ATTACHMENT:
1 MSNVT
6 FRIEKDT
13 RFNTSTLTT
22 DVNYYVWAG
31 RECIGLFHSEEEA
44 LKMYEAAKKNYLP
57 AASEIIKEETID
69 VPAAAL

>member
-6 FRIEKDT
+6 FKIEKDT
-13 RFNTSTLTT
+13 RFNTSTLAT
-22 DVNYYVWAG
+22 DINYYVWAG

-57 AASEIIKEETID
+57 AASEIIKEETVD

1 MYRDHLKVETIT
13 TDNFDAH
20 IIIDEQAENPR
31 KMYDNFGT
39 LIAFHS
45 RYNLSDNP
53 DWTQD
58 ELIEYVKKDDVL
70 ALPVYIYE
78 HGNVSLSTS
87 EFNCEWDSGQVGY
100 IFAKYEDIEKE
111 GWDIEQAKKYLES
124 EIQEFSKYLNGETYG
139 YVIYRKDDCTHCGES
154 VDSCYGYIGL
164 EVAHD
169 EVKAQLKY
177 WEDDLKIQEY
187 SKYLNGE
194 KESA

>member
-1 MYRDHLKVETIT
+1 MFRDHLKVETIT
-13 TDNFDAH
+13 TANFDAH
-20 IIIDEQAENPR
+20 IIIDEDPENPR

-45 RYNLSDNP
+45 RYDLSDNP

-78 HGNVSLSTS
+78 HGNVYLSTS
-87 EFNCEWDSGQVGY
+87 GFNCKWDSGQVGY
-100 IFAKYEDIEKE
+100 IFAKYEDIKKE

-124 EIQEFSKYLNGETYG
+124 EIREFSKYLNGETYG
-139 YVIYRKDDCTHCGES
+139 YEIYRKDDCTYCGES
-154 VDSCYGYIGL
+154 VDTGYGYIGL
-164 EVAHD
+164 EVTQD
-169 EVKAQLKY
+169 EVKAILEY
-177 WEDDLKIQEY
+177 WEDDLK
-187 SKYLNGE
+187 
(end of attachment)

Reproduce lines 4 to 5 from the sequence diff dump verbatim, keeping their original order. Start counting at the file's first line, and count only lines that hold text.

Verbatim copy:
22 DVNYYVWAG
31 RECIGLFHSEEEA